- The mean time a request has to wait
- The mean length of the request queue
- The maximum time a request has to wait
- The maximum length of the request queue

The method presented below in the form of a Tcl script is simple and straightforward, but could be the basis of a more elaborate model of the server system of your choice.It assumes:

- Events are received at a statistically constant rate of k events per unit of time.
- The events arrive indepedently
- All events require the same time T to be handled
- The number of events that can be handled during one unit of time is constant, N, reflecting the number of threads or child processes taking care of the actual job.

P(x=a) = (1/k) exp(-a/k)where P(x=a) is the chance that "a" events arrive in the given time interval.The uniform distribution returned by the rand() function of [expr] can be turned into such a Poisson distribution by the following formula:

a = int( k * ln(1-r) )where r is a random number between 0 an 1.The output parameters are:

- Total number of events received during the simulation
- Mean time for an event to be handled
- Mean length of the queue

- A certain number of events are received and added to the queue. The parameters associated with each event are the time of arrival and the time still needed for processing.
- The first N in the queue are handled (in the order of storage), that is the time still needed is reduced by 1.
- If an event has been processed completely, the statistics are calculated.

set ::poisson_mean 3.0 ;# Not too many events per unit of time proc poisson {} { expr {int(-$::poisson_mean*log(1.0-rand()))} } proc checkPoisson {mean} { set ::poisson_mean $mean set sum 0.0 set sum2 0.0 set nosteps 100000 for { set i 0 } { $i < $nosteps } { incr i } { set p [poisson] set sum [expr {$sum+$p}] set sum2 [expr {$sum+$p*$p}] } puts "$mean\t[expr {$sum/$nosteps}]\t[expr {$sum2/$nosteps}]" } foreach mean {0.1 0.3 1.0 3.0 10.0} { checkPoisson $mean }The results are not very encouraging - as expected - but that is not important for the moment:

Given mean Mean Mean of squares 0.1 6e-005 6e-005 0.3 0.03688 0.03688 1.0 0.58732 0.58732 3.0 2.52629 2.52633 10.0 9.45861 9.45861Ideally, the measured mean and mean of squares should be equal to the given parameter.From this we learn two things:

- A more sophisticated approximation of the Poisson distribution is required (see below!)
- We need to use values above 1 to make it somewhat interesting

# Set the global variables: # - the statistical results and state variables # - the model parameters # proc initialise {} { set ::nosteps 10000 ;# Number of intervals to simulate set ::noevents 0 ;# Count of number of events received set ::duration 0 ;# Total/mean life time of events set ::queue_length 0 ;# Total/mean queue length set ::nohandled 0 ;# Number of events handled set ::queue {} ;# Queue with current events set ::time 0 ;# Time in simulation # Model parameters set ::process_cap 10 ;# Number of events treated per interval set ::process_time 5 ;# Process time set ::poisson_mean 3 ;# Mean number of events } proc report {} { puts "Total number of events:- $::noevents" puts "Mean life time of events: [expr {$::duration/$::nohandled}]" puts "Mean queue length:- [expr {$::queue_length/$::nosteps}]" } proc getEvents {} { set noevs [poisson] for { set i 0 } { $i < $noevs } { incr i } { lappend ::queue [list $::time $::process_time] } incr ::queue_length [llength $::queue] incr ::noevents $noevs } proc processEvents {} { set first_events [lrange $::queue 0 [expr {$::process_cap-1}]] set remaining_events [lrange $::queue $::process_cap end] set ::queue {} foreach event $first_events { foreach {arrival_event process_event} $event {break} incr process_event -1 if { $process_event <= 0 } { set span [expr {$::time-$arrival_event+1}] incr ::duration $span incr ::nohandled } else { lappend ::queue [list $arrival_event $process_event] } } set ::queue [concat $::queue $remaining_events] }The above procedures can be used to simulate a simple server system, with a variety of process parameters:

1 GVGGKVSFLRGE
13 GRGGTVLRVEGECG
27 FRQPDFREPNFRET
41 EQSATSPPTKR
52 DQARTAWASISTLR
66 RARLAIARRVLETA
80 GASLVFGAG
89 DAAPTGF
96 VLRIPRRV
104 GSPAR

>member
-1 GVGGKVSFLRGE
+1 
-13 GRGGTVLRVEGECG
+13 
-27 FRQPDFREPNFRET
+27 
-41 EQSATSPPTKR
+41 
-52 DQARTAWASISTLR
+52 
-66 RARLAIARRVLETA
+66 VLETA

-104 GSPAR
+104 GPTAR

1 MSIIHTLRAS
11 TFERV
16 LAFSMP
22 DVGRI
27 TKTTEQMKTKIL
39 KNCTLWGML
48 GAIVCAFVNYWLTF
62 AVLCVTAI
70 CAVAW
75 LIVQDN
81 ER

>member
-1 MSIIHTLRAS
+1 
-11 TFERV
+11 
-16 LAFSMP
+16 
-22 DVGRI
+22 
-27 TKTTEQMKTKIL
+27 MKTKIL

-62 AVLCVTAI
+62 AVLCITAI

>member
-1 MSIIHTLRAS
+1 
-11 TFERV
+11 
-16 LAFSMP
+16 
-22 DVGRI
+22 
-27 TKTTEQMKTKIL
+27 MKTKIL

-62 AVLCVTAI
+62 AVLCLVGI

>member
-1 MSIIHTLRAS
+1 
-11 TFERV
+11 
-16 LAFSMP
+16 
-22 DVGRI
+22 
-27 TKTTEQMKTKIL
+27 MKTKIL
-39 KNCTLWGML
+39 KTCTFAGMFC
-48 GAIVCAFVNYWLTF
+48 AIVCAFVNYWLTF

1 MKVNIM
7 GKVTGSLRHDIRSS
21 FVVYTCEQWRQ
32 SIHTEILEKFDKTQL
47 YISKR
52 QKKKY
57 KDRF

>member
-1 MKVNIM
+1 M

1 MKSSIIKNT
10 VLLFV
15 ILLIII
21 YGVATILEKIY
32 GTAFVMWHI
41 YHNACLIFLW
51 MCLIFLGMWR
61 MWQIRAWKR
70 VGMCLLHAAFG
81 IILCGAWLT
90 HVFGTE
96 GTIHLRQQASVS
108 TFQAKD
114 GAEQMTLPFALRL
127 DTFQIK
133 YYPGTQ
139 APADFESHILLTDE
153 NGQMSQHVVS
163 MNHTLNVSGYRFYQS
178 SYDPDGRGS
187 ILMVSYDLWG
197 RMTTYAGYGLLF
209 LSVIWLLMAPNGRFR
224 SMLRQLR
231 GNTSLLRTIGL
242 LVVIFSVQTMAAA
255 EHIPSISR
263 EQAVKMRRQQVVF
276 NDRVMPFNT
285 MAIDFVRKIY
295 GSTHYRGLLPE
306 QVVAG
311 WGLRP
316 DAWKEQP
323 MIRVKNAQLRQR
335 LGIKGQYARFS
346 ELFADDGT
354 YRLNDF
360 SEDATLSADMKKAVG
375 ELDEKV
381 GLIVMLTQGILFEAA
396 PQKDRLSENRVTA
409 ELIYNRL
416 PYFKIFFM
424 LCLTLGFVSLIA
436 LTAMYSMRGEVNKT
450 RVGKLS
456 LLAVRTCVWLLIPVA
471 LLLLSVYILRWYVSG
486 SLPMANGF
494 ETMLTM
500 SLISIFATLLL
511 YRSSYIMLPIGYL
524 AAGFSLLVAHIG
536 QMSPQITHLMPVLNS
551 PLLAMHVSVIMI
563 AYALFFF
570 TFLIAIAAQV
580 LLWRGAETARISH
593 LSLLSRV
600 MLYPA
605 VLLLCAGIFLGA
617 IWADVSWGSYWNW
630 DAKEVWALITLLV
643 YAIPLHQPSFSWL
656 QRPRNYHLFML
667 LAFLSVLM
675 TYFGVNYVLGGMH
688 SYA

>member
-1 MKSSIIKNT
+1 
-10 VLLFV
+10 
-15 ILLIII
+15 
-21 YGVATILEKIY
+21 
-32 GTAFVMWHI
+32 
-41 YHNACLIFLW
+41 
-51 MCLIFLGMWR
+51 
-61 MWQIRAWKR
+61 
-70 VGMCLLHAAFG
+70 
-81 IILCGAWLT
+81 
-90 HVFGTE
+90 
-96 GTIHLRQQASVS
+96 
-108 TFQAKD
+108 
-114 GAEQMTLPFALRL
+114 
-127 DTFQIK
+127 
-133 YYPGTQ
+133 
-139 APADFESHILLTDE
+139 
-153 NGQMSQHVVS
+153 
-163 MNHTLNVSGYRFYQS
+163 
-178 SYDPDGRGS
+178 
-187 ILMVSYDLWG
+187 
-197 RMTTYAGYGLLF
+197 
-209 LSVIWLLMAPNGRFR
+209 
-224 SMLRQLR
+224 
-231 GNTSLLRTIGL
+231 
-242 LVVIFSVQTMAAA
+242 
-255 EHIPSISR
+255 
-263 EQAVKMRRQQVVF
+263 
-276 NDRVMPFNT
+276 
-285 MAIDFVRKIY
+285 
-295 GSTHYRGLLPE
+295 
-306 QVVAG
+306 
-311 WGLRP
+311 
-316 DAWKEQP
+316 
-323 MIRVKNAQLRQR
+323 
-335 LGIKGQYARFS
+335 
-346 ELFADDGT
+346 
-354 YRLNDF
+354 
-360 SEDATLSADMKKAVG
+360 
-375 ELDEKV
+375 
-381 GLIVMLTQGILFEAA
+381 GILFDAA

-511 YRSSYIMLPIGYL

# # Vary the processing capacity # foreach cap {20 15 10 5} { puts "Capacity: $cap" initialise set ::process_cap $cap while { $::time < $::nosteps } { getEvents processEvents incr ::time } report puts "" }The result is somewhat astounding:

Capacity: 20 Total number of events: 25629 Mean life time of events: 5 Mean queue length: 14 Capacity: 15 Total number of events: 25505 Mean life time of events: 8 Mean queue length: 20 Capacity: 10 Total number of events: 25910 Mean life time of events: 1129 Mean queue length: 2911 Capacity: 5 Total number of events: 25933 Mean life time of events: 3044 Mean queue length: 7891At the transition from a capacity of 15 to 10, the server system as modelled acquires a totally different behaviour, that is, it is no longer capable of dealing with the flood of events!Was this predictable? Yes, at least that

*some*transition occurs. We can estimate the breakpoint by considering that:

- On average 2.5 events per unit of time are generated
- Each event takes 5 units of time to be processed
- So unless at least 2.5*5 = 12.5 events per unit of time are handled, you get a backlog. Eventually the queue of events will grow unbounded!

- What happens to the average time when you get closer to the breakpoint?
- What is the (expected) maximum queue length (if not all events are stored, you will loose some!)
- Etc.

*Note*: Since the presented results are a single realisation of a stochastic process, one should do a fair number of these simulations to get dependable results.

*On the Poisson distribution:*The site

*netlib.org*[1] has a wealth of numerical software. It contains among many other libraries several accurate algorithms for generating random numbers acoording to the Poisson distribution (and most other well-known distributions as well).